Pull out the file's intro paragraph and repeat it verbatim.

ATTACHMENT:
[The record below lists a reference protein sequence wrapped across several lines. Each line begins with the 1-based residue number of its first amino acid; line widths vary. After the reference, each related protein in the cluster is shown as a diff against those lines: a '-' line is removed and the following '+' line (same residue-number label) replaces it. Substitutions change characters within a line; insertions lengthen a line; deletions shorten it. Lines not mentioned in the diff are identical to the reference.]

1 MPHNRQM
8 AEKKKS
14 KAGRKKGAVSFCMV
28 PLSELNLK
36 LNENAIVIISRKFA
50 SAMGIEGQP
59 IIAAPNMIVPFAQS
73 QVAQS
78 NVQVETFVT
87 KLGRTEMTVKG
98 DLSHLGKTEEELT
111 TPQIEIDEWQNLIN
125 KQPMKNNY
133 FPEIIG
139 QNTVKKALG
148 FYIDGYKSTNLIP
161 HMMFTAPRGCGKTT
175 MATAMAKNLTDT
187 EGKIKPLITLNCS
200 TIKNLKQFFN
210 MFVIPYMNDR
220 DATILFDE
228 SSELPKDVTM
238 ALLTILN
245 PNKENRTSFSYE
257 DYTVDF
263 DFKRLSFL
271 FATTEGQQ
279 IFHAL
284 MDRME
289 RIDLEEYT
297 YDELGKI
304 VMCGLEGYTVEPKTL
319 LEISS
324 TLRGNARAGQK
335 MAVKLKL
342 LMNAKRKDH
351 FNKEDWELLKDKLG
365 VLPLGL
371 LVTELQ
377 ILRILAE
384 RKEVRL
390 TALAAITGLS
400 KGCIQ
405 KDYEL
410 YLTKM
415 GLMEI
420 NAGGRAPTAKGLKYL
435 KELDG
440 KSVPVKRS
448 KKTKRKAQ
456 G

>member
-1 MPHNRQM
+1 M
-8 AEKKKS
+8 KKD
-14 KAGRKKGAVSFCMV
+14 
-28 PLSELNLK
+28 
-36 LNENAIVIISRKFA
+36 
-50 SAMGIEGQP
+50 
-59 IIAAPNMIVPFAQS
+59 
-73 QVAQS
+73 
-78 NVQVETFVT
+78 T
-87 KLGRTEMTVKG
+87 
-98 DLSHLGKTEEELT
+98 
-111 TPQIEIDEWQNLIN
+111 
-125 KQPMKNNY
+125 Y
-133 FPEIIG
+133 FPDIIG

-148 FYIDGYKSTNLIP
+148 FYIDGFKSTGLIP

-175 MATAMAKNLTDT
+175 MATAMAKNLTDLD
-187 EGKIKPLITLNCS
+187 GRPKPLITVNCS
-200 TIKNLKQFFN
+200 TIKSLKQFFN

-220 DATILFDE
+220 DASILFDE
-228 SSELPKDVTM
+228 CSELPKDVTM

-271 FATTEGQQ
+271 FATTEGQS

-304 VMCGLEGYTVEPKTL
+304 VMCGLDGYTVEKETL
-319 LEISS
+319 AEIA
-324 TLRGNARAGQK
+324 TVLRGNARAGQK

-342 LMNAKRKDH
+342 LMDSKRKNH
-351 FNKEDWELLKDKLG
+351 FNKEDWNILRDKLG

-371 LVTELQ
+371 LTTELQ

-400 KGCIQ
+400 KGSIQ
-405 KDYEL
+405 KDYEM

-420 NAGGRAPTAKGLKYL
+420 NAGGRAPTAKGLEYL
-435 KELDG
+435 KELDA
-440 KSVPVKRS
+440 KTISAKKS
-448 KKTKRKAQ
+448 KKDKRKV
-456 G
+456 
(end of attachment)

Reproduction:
[The record below lists a reference protein sequence wrapped across several lines. Each line begins with the 1-based residue number of its first amino acid; line widths vary. After the reference, each related protein in the cluster is shown as a diff against those lines: a '-' line is removed and the following '+' line (same residue-number label) replaces it. Substitutions change characters within a line; insertions lengthen a line; deletions shorten it. Lines not mentioned in the diff are identical to the reference.]